In a response to Bonifazi’s statement, Podgorski said, “I fully understand life’s other commitments. However, for the months that this matter has been on their radar, I find it hard to believe that [the Board members] couldn’t have carved out 10–15 minutes on any given night to see the magic of the swifts firsthand, to see what people are talking about, and see what their actions are impacting.”

Podgorski continued, “Mr. Bonifazi directly expressed interest in making sure the birds had ample time to acclimate to the artificial towers as a possible new home. What was stated and voted upon and what played out in reality did not align.”

About attending the meeting, Podgorski said, “I simply proposed an opportunity for the Board to take action that would not only give the colony of swifts an actual place to keep Coolidge as their home, but also win back community support. I know good PR has always been important to the Board.”

Swifts and community

Podgorski described herself as being captivated by the swifts for decades. “The swifts are a necessary part of our ecosystem,” she explained. “They fill their own niche. Populations of these insectivores are on the decline globally due to habitat loss along the entire length of their migratory route to Peru. It is important to do what we can to maintain their populations at healthy levels for the integrity of a healthy ecosystem, of which we are all part.”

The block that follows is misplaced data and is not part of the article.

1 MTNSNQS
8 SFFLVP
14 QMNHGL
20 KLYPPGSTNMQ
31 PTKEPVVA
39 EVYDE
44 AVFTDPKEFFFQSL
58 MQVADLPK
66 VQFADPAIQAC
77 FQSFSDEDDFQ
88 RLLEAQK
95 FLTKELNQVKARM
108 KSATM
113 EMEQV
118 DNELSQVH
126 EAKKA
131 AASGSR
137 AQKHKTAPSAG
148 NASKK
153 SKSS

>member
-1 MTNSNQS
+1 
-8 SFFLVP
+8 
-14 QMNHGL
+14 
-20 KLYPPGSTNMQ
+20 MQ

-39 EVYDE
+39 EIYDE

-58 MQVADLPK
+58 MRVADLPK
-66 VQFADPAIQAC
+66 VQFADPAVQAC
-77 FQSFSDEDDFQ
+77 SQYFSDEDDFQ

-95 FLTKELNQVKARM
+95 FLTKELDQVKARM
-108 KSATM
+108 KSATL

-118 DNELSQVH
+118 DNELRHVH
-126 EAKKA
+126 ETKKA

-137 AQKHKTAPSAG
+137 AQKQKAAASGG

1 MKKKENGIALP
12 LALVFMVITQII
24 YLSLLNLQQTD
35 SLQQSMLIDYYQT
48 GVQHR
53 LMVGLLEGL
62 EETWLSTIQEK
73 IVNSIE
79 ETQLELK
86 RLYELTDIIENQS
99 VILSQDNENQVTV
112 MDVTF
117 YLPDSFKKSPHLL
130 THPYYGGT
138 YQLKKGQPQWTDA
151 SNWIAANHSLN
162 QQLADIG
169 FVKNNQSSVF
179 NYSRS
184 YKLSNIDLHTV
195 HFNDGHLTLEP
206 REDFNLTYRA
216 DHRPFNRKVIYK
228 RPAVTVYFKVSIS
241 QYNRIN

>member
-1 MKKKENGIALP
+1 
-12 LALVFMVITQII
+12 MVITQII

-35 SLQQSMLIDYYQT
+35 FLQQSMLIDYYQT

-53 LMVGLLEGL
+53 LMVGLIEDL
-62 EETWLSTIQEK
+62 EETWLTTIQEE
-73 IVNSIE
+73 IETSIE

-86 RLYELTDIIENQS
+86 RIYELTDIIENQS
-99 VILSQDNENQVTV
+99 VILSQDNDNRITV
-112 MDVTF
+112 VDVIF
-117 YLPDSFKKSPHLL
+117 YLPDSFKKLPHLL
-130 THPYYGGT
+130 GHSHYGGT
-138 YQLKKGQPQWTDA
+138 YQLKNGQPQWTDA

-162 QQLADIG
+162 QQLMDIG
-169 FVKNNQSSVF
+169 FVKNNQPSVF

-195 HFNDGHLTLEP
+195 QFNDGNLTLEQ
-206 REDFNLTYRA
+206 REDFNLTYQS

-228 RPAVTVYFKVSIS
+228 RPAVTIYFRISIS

Podgorski also expressed how important swifts are to the village: “I am completely blown away by the sense of community that has developed around caring for and learning about these birds,” she said. Dozens of Swifties—from Lansing and neighboring towns—came out nightly to see the swifts at Coolidge throughout the last few months.
The swifts have been described as “one of Lansing’s best kept secrets,” and the discovery has brought people together.

Moving forward, Podgorski says she is anxious to see what will happen next: “The birds will return to Lansing next April. We are genuinely hoping Coolidge has a permanent structure in place that can support the colony of swifts we’ve all grown so fond of.”